• Imposing civil penalties on individuals who distribute or transmit such content and on platforms that fail to take “reasonable steps to prevent unlawful violent criminal content (and solicitation and incitement thereof) from appearing on the platform.”
  • Reforming Section 230 of the Communications Decency Act to remove platforms’ immunity from liability for user-generated content if they fail to take these “reasonable steps.”
  • Defining “reasonable steps” to include restrictions on livestreaming, including broadcast delays and limiting algorithmic promotion for livestreams by users who are unverified, have few followers, or fail to meet other “trust factors.” 

The report attempts — and fails — to justify the constitutionality of these restrictions using two primary rationales.

Broadening incitement and obscenity

Broadly speaking, the First Amendment significantly limits the government’s power to regulate, burden, or prohibit speech unless it falls into an unprotected category such as “true threats,” “child pornography,” or “perjury” — content-based restrictions outside of these categories are subject to, and rarely survive, a strict scrutiny analysis. To justify its proposed speech regulations, New York’s report attempts to stretch two of these unprotected categories — “incitement” and “obscenity” — beyond their strict legal definitions.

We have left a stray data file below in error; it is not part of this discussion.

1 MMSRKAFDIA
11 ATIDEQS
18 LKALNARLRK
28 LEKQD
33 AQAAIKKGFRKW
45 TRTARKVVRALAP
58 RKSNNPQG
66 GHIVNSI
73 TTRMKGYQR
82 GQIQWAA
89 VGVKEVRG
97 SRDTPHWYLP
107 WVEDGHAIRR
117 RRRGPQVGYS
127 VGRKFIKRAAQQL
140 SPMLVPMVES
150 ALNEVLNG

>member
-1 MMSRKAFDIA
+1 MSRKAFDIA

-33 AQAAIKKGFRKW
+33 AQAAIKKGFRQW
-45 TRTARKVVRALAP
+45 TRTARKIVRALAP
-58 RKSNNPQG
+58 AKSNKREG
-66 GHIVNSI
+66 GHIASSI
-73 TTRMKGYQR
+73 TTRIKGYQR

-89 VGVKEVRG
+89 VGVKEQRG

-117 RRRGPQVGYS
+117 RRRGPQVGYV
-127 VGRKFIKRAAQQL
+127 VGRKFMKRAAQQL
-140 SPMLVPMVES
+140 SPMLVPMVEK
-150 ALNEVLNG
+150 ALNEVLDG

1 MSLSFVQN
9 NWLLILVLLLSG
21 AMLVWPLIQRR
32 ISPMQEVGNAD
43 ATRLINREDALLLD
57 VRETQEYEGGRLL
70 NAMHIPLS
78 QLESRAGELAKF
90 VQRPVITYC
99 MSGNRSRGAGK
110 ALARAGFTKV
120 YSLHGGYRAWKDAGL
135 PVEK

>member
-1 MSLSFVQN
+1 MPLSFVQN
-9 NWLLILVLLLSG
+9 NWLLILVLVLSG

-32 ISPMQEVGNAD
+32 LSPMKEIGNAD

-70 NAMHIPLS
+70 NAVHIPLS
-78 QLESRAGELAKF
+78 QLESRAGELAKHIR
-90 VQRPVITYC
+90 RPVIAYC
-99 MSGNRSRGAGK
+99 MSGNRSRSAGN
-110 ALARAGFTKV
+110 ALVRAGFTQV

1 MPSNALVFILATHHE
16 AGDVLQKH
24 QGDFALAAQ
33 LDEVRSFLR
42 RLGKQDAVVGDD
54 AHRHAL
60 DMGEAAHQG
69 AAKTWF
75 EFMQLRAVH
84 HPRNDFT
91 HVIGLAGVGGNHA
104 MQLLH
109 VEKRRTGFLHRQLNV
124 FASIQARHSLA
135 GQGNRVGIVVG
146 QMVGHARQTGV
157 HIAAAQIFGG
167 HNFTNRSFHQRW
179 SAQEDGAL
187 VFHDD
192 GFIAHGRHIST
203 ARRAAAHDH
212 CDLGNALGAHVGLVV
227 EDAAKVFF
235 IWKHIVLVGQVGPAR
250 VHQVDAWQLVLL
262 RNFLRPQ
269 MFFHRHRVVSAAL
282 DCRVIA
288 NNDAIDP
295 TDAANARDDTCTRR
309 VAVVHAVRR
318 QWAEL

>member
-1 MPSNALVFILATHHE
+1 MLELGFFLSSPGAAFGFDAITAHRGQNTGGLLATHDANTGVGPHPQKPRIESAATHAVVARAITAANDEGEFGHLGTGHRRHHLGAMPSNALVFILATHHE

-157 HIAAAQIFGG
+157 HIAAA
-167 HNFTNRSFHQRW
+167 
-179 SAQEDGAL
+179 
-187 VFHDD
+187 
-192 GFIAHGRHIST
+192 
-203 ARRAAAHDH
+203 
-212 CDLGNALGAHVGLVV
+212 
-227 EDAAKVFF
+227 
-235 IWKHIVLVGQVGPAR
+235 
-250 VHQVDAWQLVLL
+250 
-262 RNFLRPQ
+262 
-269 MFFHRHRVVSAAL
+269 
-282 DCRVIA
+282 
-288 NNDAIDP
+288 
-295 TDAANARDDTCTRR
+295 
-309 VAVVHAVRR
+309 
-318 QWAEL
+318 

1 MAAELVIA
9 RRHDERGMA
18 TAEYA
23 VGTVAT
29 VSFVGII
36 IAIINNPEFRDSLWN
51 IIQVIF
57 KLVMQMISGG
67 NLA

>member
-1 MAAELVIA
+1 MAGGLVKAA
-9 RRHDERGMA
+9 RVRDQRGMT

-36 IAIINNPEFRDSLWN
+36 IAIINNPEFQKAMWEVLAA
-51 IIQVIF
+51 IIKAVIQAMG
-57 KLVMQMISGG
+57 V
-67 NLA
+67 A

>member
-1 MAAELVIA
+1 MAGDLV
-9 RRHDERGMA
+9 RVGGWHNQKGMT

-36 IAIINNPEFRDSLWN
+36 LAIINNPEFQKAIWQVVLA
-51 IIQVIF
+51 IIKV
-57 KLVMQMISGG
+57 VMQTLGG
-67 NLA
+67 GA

We hope these recommendations go unheeded, and we will be watching to ensure they do.

Referring to videos of homicide, like that which was live-streamed by the Buffalo shooter, the report claims: “Such videos are an extension of the original criminal act and serve to incite or solicit additional criminal acts. In addition, these videos are obscene on their face.” 

As legal analysis, both of these contentions miss the mark. 

While “incitement” and “obscenity,” properly defined, are not protected by the First Amendment, those exceptions capture a far narrower range of speech than the report suggests. 


“Incitement” is shorthand for the category of unprotected speech the Supreme Court described in Brandenburg v. Ohio, which held that speech provoking unlawful activity loses First Amendment protection only if it is “directed to inciting or producing imminent lawless action and is likely to incite or produce such action.” Notably, courts, including the Supreme Court in Brandenburg and Hess v. Indiana, have rejected the idea that general advocacy for violence at some unspecified future time falls outside the First Amendment’s protection.